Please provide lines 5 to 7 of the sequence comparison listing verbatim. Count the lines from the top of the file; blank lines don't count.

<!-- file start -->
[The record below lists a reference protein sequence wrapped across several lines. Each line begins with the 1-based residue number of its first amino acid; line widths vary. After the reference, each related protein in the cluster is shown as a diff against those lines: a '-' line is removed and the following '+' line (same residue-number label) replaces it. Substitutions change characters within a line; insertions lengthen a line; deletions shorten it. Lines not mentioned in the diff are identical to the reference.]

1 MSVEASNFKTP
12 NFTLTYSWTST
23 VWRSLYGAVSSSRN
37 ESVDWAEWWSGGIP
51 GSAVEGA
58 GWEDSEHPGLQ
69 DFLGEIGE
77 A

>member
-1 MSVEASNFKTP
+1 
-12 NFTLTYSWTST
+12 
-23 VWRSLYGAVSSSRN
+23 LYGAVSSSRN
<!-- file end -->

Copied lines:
37 ESVDWAEWWSGGIP
51 GSAVEGA
58 GWEDSEHPGLQ